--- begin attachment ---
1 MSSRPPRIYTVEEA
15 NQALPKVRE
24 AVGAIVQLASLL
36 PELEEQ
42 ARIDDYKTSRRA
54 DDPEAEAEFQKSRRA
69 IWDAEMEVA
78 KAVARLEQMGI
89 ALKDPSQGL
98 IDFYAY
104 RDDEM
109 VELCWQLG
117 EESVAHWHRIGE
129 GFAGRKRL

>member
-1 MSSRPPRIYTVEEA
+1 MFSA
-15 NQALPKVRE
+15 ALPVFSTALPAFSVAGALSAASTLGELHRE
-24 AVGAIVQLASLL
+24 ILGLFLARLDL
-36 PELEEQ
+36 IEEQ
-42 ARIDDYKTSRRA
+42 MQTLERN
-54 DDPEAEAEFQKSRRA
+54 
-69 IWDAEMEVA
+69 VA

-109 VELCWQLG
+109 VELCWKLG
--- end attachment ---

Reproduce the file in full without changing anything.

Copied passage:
1 MSSRPPRIYTVEEA
15 NQALPKVRE
24 AVGAIVQLASLL
36 PELEEQ
42 ARIDDYKTSRRA
54 DDPEAEAEFQKSRRA
69 IWDAEMEVA
78 KAVARLEQMGI
89 ALKDPSQGL
98 IDFYAY
104 RDDEM
109 VELCWQLG
117 EESVAHWHRIGE
129 GFAGRKRL

>member
-1 MSSRPPRIYTVEEA
+1 MFSA
-15 NQALPKVRE
+15 ALPVFSTALPAFSVAGALSAASTLGELHRE
-24 AVGAIVQLASLL
+24 ILGLFLARLDL
-36 PELEEQ
+36 IEEQ
-42 ARIDDYKTSRRA
+42 MQTLERN
-54 DDPEAEAEFQKSRRA
+54 
-69 IWDAEMEVA
+69 VA

-109 VELCWQLG
+109 VELCWKLG